Siri Screws Up Identifying Poisonous Plants In New Apple Ad

siri poison oak ad iphoneSiri misidentifies poison oak

While Siri might get you into Hollywood A-list parties thrown by Martin Scorsese or John Malkovich, she might not be the most reliable camping buddy.Apple’s new ad for the iPhone 4s, which took up the glossy back page of the July 7-13 issue of The Economist, shows a hiker asking Siri, “What does poison oak look like?” Know-it-all that she is, Siri pulls up a picture of ominous looking vegetation with the retort “This might answer your question.”

Except it doesn’t…because that’s a picture of poison ivy and not poison oak. Silly robot.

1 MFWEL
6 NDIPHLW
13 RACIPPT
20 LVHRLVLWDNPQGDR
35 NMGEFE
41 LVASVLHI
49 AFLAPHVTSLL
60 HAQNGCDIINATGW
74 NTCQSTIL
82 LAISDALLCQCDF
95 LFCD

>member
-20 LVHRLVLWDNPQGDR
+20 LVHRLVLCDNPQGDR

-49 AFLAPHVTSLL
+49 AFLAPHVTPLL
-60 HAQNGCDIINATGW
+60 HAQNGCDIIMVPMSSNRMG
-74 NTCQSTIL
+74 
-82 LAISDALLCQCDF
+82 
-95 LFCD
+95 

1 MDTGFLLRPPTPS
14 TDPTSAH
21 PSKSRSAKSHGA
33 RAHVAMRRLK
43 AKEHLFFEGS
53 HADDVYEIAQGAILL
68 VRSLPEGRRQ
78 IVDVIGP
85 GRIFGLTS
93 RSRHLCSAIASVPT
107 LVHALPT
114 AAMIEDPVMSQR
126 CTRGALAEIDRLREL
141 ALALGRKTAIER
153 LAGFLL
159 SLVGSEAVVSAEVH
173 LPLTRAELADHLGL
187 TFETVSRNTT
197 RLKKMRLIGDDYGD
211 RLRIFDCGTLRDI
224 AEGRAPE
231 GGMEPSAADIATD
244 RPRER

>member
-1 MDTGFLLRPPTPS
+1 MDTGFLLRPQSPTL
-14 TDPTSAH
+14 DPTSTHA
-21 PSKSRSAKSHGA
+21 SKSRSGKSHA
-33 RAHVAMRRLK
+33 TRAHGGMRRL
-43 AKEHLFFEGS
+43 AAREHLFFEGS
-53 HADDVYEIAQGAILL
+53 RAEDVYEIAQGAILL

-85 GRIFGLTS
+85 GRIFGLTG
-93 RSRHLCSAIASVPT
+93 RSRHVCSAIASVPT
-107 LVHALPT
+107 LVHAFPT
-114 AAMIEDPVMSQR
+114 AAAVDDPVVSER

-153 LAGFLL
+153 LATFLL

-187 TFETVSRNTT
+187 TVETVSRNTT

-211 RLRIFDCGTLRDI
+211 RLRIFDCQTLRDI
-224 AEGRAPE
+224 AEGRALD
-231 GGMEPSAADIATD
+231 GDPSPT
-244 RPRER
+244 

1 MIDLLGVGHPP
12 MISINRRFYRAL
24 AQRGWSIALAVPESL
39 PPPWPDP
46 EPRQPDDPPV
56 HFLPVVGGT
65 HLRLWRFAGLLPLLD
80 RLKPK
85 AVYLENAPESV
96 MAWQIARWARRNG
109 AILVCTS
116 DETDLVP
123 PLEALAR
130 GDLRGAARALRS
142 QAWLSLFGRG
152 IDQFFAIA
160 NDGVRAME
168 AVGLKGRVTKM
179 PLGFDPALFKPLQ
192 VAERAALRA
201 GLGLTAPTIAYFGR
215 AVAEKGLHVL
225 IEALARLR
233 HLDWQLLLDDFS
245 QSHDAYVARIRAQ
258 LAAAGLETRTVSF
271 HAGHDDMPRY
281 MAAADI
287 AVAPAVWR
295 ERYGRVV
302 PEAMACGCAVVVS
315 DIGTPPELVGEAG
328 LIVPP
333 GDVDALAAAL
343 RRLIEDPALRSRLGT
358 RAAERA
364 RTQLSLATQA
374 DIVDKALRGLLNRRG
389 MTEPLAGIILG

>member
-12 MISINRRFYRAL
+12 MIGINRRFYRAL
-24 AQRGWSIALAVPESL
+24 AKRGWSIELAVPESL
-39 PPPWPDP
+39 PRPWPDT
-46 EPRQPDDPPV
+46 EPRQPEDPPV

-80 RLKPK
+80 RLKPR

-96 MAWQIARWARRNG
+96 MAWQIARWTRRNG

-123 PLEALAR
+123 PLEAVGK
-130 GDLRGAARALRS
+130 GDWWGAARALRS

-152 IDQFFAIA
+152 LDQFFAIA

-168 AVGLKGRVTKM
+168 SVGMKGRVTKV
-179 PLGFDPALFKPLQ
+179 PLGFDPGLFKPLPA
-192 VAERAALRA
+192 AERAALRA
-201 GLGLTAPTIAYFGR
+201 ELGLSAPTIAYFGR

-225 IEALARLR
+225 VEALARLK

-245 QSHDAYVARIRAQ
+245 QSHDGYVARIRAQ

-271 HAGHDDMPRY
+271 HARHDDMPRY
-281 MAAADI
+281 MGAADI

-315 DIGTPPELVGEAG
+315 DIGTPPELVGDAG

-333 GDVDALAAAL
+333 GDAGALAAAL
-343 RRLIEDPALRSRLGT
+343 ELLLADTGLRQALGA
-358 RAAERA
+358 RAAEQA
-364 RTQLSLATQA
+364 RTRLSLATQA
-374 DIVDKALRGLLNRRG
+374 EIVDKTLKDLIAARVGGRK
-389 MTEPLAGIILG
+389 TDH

Botanist and director of the Chrysler Herarium at Rutgers University, Lena Struwe, noticed the misidentification when she was flipping through her Economist on the flight to a botany conference. (Of course).

“I saw the ad,” Struwe told AP, “and I said, ‘This doesn’t look right.’ I sent it to the botanist community, which led to a discussion. And it turns out it’s poison ivy, not poison oak.”

Although the photo comes from a Wikipedia article, showing that Siri isn’t sadistically tricking hikers into frolicking in poison oak, this is still a pretty huge oversight for a major ad campaign.

Even weirder, this isn’t even the picture Siri shows when you ask what ask what poison oak looks like. Here’s what Siri pulled up when we asked the iPhone about the plant:

siri poison oak iphone

Weird. (And, in this case, accurate).

Apple works with TBWA/Chiat/Day and Media Arts Labs on their ads.

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